We live in turbulent economic and political times. The UK is now out of the EU against the wishes of many people not least - but certainly not only - in Scotland.

From a political perspective both at the UK and Scottish level we have endured the inability of our leaders to focus on and improve real world issues such as schools, hospitals and social care.

For the economy, the Brexit process has been an unwelcome experiment into the damaging effects on growth and employment of political paralysis and conflict. We should not want to repeat this any time soon.

READ MORE: Scottish independence: Government to launch cinema ad campaign to 'boost support for Union'

In Scotland, now unlike England, there is still significant constitutional debate. A large portion of the electorate want some form of change but what they want varies and another large group want no change at all. Two things are missing.

First, any sort of consensus. Our politicians are shouting at each other, nobody is listening to other views or trying to reach a compromise which recognises the merits of different visions and creates a way forward which we could agree on. Instead of trying to unite us our politicians continue to divide us.

Second, a sensible respect for facts. There are some facts we know already. An independent Scotland would have to agree to join the Euro if it joined the EU. If an independent Scotland joined the EU there would be some form of border between England and Scotland. Scotland has a very large budget deficit - seven times that of the UK in proportionate terms and if it were to leave the UK that would cause extreme pain in terms of funding public services. These are facts but they are either waffled away as though they don’t matter or daubed with spurious solutions such as that our unleashed potential will enable us to grow our way out of trouble - much like Venezuela.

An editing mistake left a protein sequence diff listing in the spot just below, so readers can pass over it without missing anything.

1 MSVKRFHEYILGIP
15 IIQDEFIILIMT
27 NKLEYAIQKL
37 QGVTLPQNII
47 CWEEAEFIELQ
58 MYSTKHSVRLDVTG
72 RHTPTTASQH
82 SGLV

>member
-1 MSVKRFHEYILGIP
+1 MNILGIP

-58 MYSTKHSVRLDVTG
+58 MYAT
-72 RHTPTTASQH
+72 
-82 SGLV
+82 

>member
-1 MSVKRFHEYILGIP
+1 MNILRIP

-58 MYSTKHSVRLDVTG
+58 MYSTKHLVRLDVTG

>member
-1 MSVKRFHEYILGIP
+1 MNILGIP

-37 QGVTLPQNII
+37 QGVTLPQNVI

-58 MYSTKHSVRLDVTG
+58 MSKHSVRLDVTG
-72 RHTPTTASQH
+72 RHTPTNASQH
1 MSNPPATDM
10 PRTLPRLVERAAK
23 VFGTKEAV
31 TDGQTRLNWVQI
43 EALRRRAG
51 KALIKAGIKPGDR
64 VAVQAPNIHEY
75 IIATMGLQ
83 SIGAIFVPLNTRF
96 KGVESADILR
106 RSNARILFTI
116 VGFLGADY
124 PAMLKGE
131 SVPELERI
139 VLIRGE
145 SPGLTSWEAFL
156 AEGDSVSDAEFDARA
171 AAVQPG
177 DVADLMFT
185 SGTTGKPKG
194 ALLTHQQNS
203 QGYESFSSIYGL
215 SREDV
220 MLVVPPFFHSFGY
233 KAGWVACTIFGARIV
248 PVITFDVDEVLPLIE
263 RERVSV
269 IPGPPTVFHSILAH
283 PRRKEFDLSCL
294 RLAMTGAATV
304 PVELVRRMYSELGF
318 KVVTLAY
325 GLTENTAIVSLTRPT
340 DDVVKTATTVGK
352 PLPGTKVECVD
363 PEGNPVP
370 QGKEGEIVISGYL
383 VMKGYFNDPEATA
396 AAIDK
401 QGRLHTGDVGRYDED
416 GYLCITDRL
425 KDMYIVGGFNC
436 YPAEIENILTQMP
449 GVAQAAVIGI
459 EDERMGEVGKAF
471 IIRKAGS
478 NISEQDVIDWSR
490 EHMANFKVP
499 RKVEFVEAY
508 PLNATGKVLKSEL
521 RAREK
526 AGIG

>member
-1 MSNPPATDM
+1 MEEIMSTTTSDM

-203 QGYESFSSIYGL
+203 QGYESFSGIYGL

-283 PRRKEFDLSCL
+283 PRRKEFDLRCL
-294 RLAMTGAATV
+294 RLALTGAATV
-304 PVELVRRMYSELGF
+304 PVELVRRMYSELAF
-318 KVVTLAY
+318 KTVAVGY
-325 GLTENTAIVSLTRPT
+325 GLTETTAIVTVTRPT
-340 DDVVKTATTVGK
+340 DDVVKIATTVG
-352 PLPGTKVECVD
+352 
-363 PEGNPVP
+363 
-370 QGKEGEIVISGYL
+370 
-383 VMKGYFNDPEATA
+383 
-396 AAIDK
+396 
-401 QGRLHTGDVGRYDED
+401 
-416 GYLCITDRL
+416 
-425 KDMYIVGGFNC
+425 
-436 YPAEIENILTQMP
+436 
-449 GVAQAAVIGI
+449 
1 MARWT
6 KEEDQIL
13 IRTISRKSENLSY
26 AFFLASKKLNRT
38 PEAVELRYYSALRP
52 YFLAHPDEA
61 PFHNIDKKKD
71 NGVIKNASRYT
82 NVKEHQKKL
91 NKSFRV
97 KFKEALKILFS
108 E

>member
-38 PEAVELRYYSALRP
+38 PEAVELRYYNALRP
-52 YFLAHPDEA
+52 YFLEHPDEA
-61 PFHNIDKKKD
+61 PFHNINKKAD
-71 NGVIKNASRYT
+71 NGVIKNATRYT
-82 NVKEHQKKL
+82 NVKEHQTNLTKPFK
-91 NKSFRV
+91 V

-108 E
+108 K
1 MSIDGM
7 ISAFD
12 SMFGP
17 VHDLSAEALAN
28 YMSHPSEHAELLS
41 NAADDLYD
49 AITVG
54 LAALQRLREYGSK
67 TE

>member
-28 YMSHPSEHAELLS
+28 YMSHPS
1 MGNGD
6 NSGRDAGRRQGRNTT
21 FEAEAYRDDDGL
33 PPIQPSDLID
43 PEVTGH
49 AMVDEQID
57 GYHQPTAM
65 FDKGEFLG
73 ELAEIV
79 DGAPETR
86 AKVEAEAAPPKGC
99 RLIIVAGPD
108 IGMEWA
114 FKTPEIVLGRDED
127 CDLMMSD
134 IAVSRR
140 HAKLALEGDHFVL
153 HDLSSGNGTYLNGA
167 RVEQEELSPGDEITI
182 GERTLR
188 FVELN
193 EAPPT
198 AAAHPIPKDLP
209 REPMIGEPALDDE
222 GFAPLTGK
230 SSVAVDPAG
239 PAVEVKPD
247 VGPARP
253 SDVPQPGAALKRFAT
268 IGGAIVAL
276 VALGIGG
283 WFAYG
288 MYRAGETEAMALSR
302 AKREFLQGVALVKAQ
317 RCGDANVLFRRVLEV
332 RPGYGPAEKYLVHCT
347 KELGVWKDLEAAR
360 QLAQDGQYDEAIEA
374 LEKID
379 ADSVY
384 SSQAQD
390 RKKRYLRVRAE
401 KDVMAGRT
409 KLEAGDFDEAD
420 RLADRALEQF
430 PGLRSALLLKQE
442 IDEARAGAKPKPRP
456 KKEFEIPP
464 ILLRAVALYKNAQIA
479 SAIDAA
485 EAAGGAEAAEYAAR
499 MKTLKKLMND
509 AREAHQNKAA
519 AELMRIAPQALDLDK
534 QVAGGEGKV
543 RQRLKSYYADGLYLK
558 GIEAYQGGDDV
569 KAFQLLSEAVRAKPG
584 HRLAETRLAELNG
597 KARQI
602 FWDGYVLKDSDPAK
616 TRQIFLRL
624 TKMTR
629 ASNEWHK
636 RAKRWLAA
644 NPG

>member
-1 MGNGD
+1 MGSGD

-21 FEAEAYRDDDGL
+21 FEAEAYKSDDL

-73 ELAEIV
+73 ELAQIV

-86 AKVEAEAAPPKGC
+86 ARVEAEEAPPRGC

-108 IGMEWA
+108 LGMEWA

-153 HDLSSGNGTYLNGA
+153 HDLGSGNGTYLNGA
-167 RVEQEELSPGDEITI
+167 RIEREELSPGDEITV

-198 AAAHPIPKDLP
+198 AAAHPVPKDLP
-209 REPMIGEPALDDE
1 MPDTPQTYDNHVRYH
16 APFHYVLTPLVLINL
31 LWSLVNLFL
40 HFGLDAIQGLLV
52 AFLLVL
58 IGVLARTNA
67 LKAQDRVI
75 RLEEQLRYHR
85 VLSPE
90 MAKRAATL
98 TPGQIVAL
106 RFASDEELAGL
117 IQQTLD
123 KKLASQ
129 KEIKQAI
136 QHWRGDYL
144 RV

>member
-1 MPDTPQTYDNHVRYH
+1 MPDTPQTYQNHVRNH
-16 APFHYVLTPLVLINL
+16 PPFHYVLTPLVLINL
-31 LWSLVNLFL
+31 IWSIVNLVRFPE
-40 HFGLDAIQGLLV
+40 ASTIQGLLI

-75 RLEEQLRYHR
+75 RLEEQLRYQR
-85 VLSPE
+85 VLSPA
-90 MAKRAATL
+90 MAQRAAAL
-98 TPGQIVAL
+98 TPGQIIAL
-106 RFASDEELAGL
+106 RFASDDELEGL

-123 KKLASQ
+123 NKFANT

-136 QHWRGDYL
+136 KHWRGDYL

There is another group of facts, however, that we don’t know. What will the UK’s deal with the EU look like and will it work? Will the UK be able to forge relationships with other nations which create faster growth and more prosperity or will those hopes be dashed? The truth is that the answers to these questions are simply not known. More importantly, they will not be known for some time because they require not just the reaching of agreements but finding out if the deals done actually work.

READ MORE: Mark Smith: Crisis? What crisis? The Derek Mackay scandal won’t damage the SNP one little bit 

Is it unreasonable to suggest that we should only be asked another important constitutional question if we have the facts on which to make an informed decision? At the moment we are miles from that - years and perhaps decades rather than months.

Scotland needs to be allowed to get on without the constitutional question dogging and dividing us for years. We need time to work out what the post EU environment is like, we need time for politicians to propose solutions which might build consensus.

How about the following as a way forward.

The UK Government makes it clear that there will be no further independence referendum before 2030 but that after that date it will permit one, if requested to hold one by a resolution of the Scottish Parliament passed with a two-thirds majority. In addition, any further referendum should not be only an In/Out choice but the UK Government, and any party with more than 5 MSPs in the Scottish Parliament, should be able to put their own proposal for constitutional change forward for us to select from. This would give us time to understand the context for possible change and whether there is real support for it, time for politicians to get on with their real work and an opportunity to choose what we want rather than what we are given.

Guy Stenhouse is a Scottish financial sector veteran who wrote formerly as Pinstripe.